Copycats abound in the search business

Is it me or is that it seems Yahoo and MSN just sit back and watch Google’s application development and marketing and then essentially put out their own offering of the product/service in an attempt to get users to use their offering. Instead of being innovative towards their webmaster tools and products, the “other” two search engines just seem to take a back seat, unwilling to invest the capital and embrace the risk that is associated.

First it was Yahoo’s purchase of Index Tools, a good mid-market analytics application. Index Tools could potentially be more robust that the current Urchin platform that is used by Google Analytics, because of the already established bid management tools. Rumor has it however that Yahoo is not going to go down the same route as Google did by making the software free. This I feel is a tremendous mistake.

If the goal for Yahoo is to either gain more data on advertisers, or educate advertisers into site & marketing performance so that they spend more, then the focus should be mass integration (i.e. getting as many users as possible). To get businesses to integrate the Yahoo analytical tags on their site, Yahoo has to position their data as an alternative to Google, but they can not lose fact of the fact that Google Analytics is and always be free, and even a low cost paid alternative will likely have very slow adoption.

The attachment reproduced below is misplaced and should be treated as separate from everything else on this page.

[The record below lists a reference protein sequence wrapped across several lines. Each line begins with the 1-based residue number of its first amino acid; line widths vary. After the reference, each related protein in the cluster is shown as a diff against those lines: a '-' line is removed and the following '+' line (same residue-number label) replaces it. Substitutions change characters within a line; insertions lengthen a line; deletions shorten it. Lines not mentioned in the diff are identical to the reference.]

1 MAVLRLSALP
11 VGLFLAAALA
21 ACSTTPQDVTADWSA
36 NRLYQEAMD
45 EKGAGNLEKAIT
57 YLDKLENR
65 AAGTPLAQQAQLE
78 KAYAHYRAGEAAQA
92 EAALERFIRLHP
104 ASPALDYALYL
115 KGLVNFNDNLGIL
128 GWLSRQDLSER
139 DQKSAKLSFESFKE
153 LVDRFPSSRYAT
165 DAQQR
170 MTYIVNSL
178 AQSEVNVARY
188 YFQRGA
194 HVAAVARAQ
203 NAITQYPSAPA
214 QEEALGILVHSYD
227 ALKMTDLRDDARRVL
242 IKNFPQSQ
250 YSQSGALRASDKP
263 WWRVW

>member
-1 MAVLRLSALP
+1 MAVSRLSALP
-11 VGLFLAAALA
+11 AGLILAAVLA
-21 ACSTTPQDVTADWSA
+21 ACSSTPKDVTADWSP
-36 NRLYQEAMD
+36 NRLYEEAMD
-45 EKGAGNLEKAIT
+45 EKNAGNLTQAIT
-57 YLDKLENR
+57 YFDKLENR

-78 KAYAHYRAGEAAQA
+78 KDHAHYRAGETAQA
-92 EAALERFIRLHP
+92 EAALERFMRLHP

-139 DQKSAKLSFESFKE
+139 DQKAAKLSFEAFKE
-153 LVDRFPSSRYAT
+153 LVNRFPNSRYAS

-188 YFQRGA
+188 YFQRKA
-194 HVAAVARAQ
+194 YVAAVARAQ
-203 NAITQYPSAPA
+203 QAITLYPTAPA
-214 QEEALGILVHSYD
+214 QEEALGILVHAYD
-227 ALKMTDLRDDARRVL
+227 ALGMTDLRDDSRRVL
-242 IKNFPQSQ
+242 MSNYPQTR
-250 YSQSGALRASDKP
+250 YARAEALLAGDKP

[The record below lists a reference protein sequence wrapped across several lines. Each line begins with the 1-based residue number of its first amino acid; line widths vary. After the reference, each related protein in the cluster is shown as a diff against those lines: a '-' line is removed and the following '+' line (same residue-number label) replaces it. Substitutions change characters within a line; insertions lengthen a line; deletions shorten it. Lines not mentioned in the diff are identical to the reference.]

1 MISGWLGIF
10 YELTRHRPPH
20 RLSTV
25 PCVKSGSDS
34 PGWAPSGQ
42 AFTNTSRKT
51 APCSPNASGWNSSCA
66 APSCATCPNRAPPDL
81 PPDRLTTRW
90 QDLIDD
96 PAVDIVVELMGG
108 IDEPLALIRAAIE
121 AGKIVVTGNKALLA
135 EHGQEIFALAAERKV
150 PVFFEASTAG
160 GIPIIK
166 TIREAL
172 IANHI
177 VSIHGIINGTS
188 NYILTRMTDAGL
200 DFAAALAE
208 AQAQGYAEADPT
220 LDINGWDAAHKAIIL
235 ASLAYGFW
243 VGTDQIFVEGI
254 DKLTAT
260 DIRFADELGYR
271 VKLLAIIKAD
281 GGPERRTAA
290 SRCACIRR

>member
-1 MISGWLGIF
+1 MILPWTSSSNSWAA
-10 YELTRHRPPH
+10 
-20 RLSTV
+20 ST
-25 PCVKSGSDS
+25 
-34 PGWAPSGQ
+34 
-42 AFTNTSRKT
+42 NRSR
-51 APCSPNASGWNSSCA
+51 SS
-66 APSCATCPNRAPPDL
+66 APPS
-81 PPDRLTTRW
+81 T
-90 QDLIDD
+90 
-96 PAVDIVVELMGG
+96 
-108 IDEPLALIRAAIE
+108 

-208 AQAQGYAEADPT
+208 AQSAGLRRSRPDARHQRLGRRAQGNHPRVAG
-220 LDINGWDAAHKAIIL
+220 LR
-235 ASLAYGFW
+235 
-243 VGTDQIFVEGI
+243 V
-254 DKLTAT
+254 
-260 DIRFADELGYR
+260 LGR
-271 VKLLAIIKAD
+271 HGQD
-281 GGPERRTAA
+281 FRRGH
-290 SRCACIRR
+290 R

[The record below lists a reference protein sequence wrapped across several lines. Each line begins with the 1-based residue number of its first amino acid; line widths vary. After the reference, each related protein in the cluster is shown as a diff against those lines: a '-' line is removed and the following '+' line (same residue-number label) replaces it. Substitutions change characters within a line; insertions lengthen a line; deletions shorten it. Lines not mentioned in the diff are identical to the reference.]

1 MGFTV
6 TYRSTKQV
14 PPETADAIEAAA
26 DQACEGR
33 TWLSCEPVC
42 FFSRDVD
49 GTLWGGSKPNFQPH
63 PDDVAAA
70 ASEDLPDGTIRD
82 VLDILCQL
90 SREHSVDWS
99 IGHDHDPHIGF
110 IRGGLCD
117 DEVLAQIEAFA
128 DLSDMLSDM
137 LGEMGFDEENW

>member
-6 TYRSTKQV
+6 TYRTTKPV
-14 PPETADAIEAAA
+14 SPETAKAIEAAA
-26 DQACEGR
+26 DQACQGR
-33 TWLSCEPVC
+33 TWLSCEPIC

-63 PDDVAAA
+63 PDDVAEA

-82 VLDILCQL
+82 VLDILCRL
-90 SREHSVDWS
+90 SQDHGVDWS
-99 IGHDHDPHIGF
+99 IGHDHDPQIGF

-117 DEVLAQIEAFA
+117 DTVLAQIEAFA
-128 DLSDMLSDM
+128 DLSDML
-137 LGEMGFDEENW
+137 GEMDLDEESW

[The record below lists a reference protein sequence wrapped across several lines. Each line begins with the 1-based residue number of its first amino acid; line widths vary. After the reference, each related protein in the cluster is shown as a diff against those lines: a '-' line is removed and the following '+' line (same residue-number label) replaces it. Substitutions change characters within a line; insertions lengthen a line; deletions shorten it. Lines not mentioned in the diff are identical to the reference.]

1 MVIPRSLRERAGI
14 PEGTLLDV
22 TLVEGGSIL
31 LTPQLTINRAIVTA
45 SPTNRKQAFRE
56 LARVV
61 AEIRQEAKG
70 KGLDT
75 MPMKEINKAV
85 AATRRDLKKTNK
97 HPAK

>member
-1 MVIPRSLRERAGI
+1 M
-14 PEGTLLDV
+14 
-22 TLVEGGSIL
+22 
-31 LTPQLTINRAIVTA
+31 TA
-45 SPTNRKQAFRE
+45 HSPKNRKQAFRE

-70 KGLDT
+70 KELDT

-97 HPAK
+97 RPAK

Microsoft on the other hand is trying to get a slice of the market for which Google’s webmaster tools owns. For those who may not know what webmaster tools is, in a nutshell it helps websites understand the way a web crawler sees them. Webmaster Tools allow a user to see crawl rates, broken links, create sitemaps, and gain visibility to the overall “health” of the website.

Because Google likes clean code, and has put out so much information to the SEO community about the importance of the indicators in the toolset, it has to be a vital part of site maintenance and management.

Microsoft’s alternative is much less robust and has a ways to go to catch up with Google’s offering. It seems the real goal of the effort is to attempt and get businesses to provide their Geo-location data so MSN Live can provide the type of local search results that Google provides today. If I was Google, I wouldn’t be too concerned about this latest challenger as well.

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